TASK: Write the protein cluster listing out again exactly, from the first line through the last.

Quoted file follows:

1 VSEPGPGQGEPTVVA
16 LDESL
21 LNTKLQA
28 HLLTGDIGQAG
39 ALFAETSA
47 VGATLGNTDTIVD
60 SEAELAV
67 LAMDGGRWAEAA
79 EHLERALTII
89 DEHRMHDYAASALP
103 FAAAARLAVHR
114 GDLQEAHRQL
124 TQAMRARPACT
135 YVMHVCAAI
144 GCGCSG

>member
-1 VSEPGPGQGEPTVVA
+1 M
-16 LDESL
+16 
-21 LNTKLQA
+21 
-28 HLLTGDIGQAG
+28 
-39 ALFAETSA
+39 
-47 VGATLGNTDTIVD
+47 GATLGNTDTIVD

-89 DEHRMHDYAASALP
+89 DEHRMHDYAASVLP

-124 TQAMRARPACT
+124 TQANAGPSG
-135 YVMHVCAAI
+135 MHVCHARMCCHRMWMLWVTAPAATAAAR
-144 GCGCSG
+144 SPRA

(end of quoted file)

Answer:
1 VSEPGPGQGEPTVVA
16 LDESL
21 LNTKLQA
28 HLLTGDIGQAG
39 ALFAETSA
47 VGATLGNTDTIVD
60 SEAELAV
67 LAMDGGRWAEAA
79 EHLERALTII
89 DEHRMHDYAASALP
103 FAAAARLAVHR
114 GDLQEAHRQL
124 TQAMRARPACT
135 YVMHVCAAI
144 GCGCSG

>member
-1 VSEPGPGQGEPTVVA
+1 M
-16 LDESL
+16 
-21 LNTKLQA
+21 
-28 HLLTGDIGQAG
+28 
-39 ALFAETSA
+39 
-47 VGATLGNTDTIVD
+47 GATLGNTDTIVD

-89 DEHRMHDYAASALP
+89 DEHRMHDYAASVLP

-124 TQAMRARPACT
+124 TQANAGPSG
-135 YVMHVCAAI
+135 MHVCHARMCCHRMWMLWVTAPAATAAAR
-144 GCGCSG
+144 SPRA